Janet

15 thoughts on “Hunkering Down for the Winter

  1. Thank you for this post today, Janet. I feel like I know you a bit better and I like that. I used to dread winter. Most of my life it was just a hassle. I grew up in New Jersey and winter meant dirty snow and heavy coats. Years spent as an adult in New York and Philadelphia did nothing to change that perception. Then I spent those two years in the Peace Corps (my response to 9/11) and winters in Kazakhstan sometimes hit 40 below. At that temperature, did you know, it no longer matters if you use Celsius or Fahrenheit! I hadn’t known that. But for some strange reason I grew to love the winter. It was magical. And when my husband and I returned from our two year stint, we settled in Vermont. It’s snowing now, and the ground is covered in marshmallow fluff. It’s time to hunker down, slow down, and draw inward. I’m glad you’ve found some respite with medications. SAD is not something to grit your teeth over.

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  2. Thank you for your thoughtful comments, Janet. Now I know you a bit better, too. I did not know that about Celsius and Fahrenheit! I went to college in the Blue Ridge Mountains and it gets much colder there than even people in the piedmont of NC realize. The coldest actual temperature while I was there was -14F, but we had a wind chill of -61F to go along with it. I think I used up all my tolerance for cold temps the four winters I was up there! I think I would like winter better here in the piedmont if we had more snow. It’s so beautiful! Some winters we don’t get any. Some winters, three or so at the most with some ice storms thrown in. I’m really trying to have a better attitude about the whole winter things. Staying busy helps, and I don’t have any trouble doing that. Thanks again.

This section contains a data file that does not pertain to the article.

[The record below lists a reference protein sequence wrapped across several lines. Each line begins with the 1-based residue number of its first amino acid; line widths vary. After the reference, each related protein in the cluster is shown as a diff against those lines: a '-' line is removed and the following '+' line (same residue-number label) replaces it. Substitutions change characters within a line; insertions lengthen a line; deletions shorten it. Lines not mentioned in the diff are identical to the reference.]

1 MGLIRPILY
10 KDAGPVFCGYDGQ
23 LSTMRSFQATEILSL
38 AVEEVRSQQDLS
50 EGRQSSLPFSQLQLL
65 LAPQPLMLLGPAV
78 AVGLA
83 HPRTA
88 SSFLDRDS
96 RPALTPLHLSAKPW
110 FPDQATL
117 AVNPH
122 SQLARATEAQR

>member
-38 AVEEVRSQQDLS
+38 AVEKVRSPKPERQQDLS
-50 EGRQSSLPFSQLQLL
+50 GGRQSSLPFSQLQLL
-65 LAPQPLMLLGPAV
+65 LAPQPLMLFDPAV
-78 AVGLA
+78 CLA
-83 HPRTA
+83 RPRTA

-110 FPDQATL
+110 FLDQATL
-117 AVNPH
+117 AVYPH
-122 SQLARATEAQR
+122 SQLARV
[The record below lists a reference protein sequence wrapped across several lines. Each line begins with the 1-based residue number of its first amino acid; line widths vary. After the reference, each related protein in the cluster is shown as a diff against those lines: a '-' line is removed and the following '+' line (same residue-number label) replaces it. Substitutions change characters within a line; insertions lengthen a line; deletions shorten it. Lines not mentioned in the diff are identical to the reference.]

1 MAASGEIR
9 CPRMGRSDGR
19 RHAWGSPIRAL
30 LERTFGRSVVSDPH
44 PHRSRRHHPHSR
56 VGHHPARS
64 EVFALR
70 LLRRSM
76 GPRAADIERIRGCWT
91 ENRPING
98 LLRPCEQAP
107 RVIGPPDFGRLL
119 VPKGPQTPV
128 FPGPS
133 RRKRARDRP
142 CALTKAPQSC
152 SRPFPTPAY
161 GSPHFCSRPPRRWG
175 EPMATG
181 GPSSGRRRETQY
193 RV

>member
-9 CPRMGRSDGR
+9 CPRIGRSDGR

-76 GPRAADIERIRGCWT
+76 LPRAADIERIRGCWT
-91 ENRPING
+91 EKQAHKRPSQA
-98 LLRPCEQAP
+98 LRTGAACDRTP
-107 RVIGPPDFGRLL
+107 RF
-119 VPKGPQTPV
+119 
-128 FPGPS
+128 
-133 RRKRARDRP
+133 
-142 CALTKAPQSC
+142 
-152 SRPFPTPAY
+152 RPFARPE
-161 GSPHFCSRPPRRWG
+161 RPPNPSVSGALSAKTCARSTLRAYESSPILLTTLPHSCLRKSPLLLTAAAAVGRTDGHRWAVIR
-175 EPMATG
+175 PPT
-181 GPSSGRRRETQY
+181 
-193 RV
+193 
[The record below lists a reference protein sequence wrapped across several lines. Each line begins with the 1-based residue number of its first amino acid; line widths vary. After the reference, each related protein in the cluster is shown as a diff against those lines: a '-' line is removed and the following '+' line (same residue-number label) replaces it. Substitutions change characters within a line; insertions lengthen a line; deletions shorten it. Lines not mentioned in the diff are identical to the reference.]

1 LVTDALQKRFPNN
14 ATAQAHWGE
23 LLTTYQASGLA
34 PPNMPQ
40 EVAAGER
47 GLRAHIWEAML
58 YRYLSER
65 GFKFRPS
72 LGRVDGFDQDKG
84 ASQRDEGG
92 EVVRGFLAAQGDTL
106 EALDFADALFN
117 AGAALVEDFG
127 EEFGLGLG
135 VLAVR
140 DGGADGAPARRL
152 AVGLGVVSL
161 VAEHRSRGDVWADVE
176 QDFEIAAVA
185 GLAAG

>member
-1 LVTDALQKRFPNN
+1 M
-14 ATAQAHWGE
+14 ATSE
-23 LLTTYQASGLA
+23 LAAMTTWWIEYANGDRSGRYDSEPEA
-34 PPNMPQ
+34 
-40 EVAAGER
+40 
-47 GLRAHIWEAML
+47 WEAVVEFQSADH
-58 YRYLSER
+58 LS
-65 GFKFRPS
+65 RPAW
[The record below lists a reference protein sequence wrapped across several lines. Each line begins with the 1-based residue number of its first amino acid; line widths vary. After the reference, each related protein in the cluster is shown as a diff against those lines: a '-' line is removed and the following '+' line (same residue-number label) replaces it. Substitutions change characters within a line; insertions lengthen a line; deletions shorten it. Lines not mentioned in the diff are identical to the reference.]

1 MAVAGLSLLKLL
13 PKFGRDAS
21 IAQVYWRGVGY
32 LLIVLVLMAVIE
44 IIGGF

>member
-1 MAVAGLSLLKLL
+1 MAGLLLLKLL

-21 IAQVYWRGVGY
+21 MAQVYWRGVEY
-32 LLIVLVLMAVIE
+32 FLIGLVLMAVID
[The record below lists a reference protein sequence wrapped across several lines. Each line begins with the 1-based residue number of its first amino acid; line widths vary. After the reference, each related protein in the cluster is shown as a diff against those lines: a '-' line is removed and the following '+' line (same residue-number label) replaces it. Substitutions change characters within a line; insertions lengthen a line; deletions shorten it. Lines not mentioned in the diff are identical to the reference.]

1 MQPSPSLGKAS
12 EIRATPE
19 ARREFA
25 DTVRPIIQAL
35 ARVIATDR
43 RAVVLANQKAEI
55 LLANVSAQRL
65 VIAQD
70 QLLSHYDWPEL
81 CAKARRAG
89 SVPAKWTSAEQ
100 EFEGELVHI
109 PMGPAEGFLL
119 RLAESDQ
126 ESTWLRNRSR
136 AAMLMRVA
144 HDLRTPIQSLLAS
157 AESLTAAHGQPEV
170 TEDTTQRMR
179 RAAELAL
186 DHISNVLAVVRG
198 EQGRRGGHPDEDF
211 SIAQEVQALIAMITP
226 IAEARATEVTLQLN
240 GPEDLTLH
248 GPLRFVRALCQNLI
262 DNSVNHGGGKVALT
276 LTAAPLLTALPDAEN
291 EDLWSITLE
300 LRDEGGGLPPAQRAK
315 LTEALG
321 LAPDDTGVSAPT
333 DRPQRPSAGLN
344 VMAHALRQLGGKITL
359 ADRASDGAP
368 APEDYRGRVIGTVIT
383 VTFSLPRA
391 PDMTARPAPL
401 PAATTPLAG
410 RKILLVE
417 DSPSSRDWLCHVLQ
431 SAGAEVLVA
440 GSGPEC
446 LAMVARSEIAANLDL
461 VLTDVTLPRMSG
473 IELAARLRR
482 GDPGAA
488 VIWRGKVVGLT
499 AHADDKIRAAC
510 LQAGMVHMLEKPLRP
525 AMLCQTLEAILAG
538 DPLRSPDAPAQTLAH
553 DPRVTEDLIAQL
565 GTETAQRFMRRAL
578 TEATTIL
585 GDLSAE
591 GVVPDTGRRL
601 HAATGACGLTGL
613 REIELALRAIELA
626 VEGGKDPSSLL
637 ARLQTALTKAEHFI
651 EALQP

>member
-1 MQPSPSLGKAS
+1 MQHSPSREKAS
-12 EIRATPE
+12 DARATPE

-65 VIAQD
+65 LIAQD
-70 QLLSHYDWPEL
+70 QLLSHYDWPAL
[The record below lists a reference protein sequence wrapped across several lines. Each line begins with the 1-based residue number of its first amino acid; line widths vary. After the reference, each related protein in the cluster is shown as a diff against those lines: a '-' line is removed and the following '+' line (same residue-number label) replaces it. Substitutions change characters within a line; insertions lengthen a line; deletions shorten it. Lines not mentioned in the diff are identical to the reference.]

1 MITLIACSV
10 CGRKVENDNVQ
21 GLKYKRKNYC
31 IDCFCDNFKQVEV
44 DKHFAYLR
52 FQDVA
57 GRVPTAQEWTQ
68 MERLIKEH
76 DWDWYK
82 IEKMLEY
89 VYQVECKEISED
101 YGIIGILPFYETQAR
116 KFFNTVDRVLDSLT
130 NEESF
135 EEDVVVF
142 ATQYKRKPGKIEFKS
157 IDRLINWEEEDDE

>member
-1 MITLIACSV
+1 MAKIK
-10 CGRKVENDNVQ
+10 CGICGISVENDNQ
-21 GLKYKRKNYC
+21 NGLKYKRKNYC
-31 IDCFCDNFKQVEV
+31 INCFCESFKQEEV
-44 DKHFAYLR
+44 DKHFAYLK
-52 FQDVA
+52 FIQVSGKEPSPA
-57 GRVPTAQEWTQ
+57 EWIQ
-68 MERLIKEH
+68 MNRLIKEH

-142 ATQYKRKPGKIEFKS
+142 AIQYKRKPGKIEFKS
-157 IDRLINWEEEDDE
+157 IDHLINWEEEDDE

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  3. Thank you, Michael. I have medication that knocks the edge off and keeps me on a fairly even keel. That, along with opening the draperies and letting the natural light in, helps — as well as always having something to look forward to. Thank you for your input and concern. I’ve done better every winter than the one before.

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  4. I’m very sorry that the cold affects you so and wish it didn’t. Cold here in the midwest too in winter–and much snow to clean off cars and shovel.

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  5. Thank you, David. It’s a good thing I live in a relatively mild climate. I wouldn’t do well where snow measured in feet instead of inches is the norm. I will get through this. I always do. Then, I can savor every day of spring and summer. I feel guilty for wishing away the winter months. Life is short, and each day is a gift.

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  6. Yes, we must treasure our days, especially when as the song says, they “dwindle down to a precious few.”” Happy Thanksgiving, friend.